Ecstasy report sparks controversy in Britain

A British report based on a 12-month study of 4,000 academic papers says that the drug ecstasy poses a significant public health issue in Britain with up to five million tablets taken every month.

But the British Advisory Council on the Misuse of Drugs (ACMD) also reported that ecstacy is nowhere near as dangerous as other class A drugs such as heroin and crack cocaine, and should be downgraded to class B along with amphetamines and cannabis.The British Government however has refused to downgrade the drug.

The British SMC rounded up comment on the report from British scientists:

Professor Colin Blakemore, Professor of Neuroscience at University of Oxford and former Head of the Medical Research Council, said:

“In his capacity as Professor of Psychiatry not as the Chairman of the ACMD, David Nutt has published a paper in a peer-reviewed international journal, reporting how virtually all the definable risks associated with horse-riding (except the probability of a custodial sentence) exceed those of the class A drug, ecstasy. The Home secretary’s intervention is a worrying sign of the government’s rejection of rational evidence on the emotive topic of illegal drugs. Does this mean that scientists who publish research raising concerns about other areas of government policy – perhaps food safety or nuclear waste disposal can now expect a late night phone call from a government minister demanding an apology?”

Dr Clare Stanford, Reader in Experimental Psychopharmacology, University College London, said:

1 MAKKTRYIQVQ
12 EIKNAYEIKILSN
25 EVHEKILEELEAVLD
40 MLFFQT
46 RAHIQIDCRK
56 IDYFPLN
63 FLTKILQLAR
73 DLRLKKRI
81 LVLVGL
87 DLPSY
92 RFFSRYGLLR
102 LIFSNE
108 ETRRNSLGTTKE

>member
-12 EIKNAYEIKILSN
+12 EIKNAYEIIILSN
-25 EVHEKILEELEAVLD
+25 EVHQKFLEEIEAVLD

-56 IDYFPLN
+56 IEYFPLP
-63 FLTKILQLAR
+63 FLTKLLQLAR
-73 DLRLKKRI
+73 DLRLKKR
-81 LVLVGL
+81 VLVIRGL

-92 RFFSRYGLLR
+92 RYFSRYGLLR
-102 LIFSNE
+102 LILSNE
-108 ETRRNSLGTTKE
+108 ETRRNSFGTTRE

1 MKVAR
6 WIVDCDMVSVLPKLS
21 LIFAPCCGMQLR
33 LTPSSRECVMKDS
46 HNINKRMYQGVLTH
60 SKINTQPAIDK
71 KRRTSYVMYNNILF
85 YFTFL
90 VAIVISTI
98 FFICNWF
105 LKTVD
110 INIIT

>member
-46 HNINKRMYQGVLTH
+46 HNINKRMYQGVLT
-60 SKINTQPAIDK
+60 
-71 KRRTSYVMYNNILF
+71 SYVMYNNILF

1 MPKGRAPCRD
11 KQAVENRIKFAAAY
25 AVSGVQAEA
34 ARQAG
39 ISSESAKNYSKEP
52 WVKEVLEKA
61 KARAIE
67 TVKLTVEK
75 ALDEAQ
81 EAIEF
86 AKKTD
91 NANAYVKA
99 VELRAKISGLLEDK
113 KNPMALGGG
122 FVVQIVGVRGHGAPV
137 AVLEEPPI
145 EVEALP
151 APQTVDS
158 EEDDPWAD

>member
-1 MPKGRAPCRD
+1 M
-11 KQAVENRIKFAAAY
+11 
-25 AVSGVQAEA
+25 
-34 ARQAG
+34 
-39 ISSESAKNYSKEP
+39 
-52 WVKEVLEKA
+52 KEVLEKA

“It seems to me that a number of, quite separate questions, are raised by the recent debate about MDMA.

“The acute toxicity of MDMA is well understood and on those grounds alone, there is a case for legislation to restrict its use. The current classification of MDMA could send a signal that the consequences of taking MDMA are equivalent to heroin and cocaine, which is clearly not the case. In that respect, Prof Nutt has a logical case for reclassification.

“However, it is evident that we are extremely fickle in our assessments of ‘risk’ and ‘harm’. Prof Nutt points out that the number of deaths per annum echoes that of many other activities that are condoned. That is not to say (as the press seem to imply) that he is saying that MDMA is ‘harmless’. Rather, it confirms that our assessment of harm depends on social context (horse-riding is acceptable, MDMA is not.

“Finally, there is lingering debate about the long-term effects of MDMA: in particular, possible neurotoxic effects of its metabolites.

“Sunbathing is another example of a behaviour that carries a high risk of long-term harm and premature mortality. I don’t think anyone would propose criminalisation of that activity but the criteria we apply to distinguish between sunbathing and consumption of MDMA are not clear to me.”

Dr Ken Checkinski, Senior Lecturer in Addictive Behaviour at St George’s, University of London, said:

“When is recreation not healthy? When it refers to drug misuse, often with substances like ecstasy and cannabis. Equestrianism is a sport but drug misuse /per se /will never make the Olympics! The lethality of ecstasy is low: the National Programme on Substance Abuse Deaths at St George’s (np-SAD) bears that out with its recirding and interpretation of coroners’ (and similar authorities’) verdicts from around the UK.

Nevertheless, deaths occur unpredictably and often affect young people just embarking on their adult lives. All these deaths are preventable and there are no real benefits to offset such tragedies. The ACMD is “advisory”, whereas legislative changes are political and have to go beyond the scientific analysis of risk-benefit ratios in our society.”

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